Australian Curriculum links
The causes, impacts and responses to an atmospheric or hydrological hazard (ACHGK042)
The causes, impacts and responses to a geomorphological hazard (ACHGK053)
- Creative thinking
- Intercultural understanding
- Asia and Australia's engagement with Asia
Students develop understanding of natural hazards, their characteristics and how their impact on people and the environment can turn them into disasters.
List some natural hazards that you can think of.
Explore the following websites and use the information to add to your list of natural hazards:
Discuss in groups, one of the hazards and create a hazard profile using the following questions:
- Where does this kind of hazard occur?
- What causes the hazard?
- How much warning is there?
- What sort of damage does it do to people and the environment?
- How are different people (eg school child, subsistence farmer, day labourer, transport worker, large business operator) affected? Who would be most affected?
- Why might people live in an area affected by this type of hazard?
- How could people prepare for this type of disaster?
Share the hazard profiles with others in your class and discuss how the hazards can be categorised (eg cause, length of warning, impact, cost of recovery).
Read the Global issues expanded and suggest times and places the hazards profiled could become a disaster.
Students investigate how individuals, communities and countries respond to and recover from natural disasters.
Discuss the hazard profiles and explore reasons why different hazards require different responses.
Read, in small groups, the information about these disasters:
Write notes describing the impact of each disaster on human activity. The following questions can be used to assist this process:
- What happened during the disaster?
- How many people were affected?
- How was property affected?
- How was the environment affected?
- Who responded and how?
- What obstacles to the response might have been encountered?
Refer to the categories created in Activity 1 and decide which one the floods and tsunami fit into.
Outline the impact they have on human activities.
List the responses and who was involved.
Discuss as a class the effects that both disasters have in common.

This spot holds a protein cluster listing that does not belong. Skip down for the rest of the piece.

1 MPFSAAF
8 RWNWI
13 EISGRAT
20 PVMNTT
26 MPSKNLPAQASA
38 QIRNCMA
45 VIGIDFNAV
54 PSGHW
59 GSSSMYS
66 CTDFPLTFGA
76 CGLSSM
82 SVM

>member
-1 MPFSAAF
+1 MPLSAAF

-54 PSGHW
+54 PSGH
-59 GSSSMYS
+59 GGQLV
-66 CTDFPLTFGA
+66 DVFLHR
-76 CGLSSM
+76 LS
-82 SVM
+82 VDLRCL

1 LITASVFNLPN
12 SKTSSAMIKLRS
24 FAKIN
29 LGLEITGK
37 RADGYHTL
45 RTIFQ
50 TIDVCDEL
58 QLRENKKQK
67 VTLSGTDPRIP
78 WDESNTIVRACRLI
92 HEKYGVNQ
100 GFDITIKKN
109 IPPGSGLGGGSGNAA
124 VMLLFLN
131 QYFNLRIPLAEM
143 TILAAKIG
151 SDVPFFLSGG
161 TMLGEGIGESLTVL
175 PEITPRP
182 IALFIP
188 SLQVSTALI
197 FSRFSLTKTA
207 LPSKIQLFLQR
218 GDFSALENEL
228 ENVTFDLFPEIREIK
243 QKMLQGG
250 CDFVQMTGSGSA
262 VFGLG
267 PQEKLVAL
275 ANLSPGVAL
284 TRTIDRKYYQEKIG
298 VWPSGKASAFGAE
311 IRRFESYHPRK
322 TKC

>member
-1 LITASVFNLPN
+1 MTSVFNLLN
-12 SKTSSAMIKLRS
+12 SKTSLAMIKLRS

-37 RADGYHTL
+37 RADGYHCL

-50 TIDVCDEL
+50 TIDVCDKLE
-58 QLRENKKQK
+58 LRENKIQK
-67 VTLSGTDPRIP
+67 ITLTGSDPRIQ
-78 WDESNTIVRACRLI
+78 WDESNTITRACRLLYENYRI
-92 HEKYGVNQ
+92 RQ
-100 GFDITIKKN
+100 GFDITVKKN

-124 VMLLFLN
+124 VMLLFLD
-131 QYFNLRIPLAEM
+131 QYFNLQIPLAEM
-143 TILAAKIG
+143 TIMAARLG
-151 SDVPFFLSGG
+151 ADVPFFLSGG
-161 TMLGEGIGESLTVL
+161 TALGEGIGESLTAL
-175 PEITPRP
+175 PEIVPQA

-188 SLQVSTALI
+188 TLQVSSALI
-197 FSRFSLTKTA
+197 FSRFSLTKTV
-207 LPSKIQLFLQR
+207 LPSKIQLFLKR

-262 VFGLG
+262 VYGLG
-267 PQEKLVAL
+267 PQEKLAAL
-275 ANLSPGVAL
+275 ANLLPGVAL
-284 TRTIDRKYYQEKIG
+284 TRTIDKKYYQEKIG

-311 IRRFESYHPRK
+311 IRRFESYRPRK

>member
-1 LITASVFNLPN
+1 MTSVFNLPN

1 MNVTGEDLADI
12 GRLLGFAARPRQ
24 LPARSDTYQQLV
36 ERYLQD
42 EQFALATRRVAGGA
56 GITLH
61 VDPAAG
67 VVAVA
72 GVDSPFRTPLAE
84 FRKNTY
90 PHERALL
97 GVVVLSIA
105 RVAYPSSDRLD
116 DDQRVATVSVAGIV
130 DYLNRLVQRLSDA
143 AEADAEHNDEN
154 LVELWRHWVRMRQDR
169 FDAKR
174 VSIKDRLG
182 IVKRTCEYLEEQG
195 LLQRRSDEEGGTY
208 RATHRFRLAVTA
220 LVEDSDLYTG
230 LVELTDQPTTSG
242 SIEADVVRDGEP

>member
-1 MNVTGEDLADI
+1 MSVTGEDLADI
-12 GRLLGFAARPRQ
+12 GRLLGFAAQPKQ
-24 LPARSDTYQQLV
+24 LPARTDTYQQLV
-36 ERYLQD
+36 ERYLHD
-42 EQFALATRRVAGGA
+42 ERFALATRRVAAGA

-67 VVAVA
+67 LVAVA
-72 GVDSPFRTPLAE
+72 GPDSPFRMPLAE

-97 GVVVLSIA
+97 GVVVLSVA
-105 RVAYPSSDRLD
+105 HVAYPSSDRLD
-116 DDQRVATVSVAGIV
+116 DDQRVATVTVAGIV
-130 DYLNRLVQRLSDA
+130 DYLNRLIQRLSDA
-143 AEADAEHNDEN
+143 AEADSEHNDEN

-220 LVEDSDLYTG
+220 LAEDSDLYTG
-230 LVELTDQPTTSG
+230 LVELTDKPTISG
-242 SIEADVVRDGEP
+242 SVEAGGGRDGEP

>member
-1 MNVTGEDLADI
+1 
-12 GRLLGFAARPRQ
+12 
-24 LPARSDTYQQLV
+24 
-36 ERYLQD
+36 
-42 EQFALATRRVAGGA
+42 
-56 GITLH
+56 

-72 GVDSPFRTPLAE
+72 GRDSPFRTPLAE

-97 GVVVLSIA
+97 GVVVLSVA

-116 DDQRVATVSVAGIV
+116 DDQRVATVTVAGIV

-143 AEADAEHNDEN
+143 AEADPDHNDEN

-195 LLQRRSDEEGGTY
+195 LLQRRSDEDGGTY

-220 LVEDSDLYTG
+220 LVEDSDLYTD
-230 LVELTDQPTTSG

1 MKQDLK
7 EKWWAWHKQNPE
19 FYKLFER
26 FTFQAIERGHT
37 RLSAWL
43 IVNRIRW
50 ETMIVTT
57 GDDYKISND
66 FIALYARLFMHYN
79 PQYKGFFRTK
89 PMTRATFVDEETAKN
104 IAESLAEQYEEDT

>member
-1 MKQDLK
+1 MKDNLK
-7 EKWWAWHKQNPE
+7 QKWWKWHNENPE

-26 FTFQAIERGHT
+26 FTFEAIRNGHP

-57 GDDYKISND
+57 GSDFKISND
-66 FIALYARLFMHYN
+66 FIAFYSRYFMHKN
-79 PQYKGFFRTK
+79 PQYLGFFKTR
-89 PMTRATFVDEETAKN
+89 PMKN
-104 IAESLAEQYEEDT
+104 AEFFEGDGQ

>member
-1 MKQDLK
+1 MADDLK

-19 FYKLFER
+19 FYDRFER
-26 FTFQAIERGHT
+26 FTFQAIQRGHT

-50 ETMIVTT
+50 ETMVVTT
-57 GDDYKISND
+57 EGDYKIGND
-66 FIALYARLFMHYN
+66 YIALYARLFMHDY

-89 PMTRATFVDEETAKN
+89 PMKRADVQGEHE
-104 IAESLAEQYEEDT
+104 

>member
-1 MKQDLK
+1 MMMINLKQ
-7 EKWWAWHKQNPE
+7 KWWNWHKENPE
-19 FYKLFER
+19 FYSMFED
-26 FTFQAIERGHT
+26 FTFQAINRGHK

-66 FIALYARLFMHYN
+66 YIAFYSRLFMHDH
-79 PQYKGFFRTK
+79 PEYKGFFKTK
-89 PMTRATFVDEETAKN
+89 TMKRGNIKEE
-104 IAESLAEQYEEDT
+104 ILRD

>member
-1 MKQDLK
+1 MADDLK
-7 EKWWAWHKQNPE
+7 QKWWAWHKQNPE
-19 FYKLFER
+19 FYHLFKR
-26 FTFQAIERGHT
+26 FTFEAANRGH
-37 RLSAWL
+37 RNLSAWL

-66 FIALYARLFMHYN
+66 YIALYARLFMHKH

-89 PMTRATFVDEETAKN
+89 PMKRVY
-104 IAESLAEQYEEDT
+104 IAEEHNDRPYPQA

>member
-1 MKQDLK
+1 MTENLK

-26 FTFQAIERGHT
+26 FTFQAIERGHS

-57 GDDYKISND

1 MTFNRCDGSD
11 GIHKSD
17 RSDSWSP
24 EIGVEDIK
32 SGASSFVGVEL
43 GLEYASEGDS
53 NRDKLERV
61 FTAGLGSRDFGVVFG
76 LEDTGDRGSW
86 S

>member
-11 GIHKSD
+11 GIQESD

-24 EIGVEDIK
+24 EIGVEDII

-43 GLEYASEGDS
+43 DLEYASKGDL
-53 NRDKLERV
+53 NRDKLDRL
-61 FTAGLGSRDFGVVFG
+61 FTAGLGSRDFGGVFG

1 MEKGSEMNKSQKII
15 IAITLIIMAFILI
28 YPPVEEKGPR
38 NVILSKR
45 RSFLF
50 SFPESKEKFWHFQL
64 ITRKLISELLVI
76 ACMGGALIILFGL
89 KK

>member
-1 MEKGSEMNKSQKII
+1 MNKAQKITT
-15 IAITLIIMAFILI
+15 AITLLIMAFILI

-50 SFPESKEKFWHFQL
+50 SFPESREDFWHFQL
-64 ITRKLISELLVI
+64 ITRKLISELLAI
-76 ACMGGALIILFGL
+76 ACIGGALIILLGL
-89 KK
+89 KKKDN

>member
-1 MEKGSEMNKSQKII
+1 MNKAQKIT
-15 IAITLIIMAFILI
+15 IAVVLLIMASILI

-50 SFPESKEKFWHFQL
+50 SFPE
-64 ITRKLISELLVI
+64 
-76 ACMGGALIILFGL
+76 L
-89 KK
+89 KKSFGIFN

Write a paragraph explaining the difference between a hazard and a disaster.
Read the section, Emergency response in the Disasters global issue expanded.
List the emergency responses that the hazard your group investigated in Activity 1 would need.
Analyse the statistics about disaster frequency and impact for the countries in the disaster investigated from CRED's The International Disaster Database.
Describe the similarities and differences between the countries and suggest reasons for these.
Students examine activities to minimise the impacts of future natural hazards in Indonesia and Laos and apply this learning to situations in Australia and Japan.
Use the information you have read so far to make a list of organisations that assist during the emergency and recovery process. Next to each name, write down some of their activities.
Discuss how individuals, such as students, can assist these organisations.
Read/view these two case studies about disaster preparedness.
Answer the following questions about each of the stories:
- Which hazard is the focus of the preparation? Where and with what frequency does this disaster occur in the focus country?
- What are some of the activities undertaken to reduce the impact of disasters?
- How do these activities build people's resilience?
- Why do you think Australia is helping people in this community to prepare for disasters?
Compare and contrast the two projects using this information. These steps will assist you with the structure of your answer:
- create a topic sentence
- look for key ideas with supporting information
- develop a concluding sentence that summarises the information.
Complete the following table comparing the responses to different disasters.
|Pandemic (disease)|| |
Identify responses that are common to all the disasters and work as a group to suggest how communities, governments and organisations can pre-prepare for disasters and respond more efficiently when disasters occur.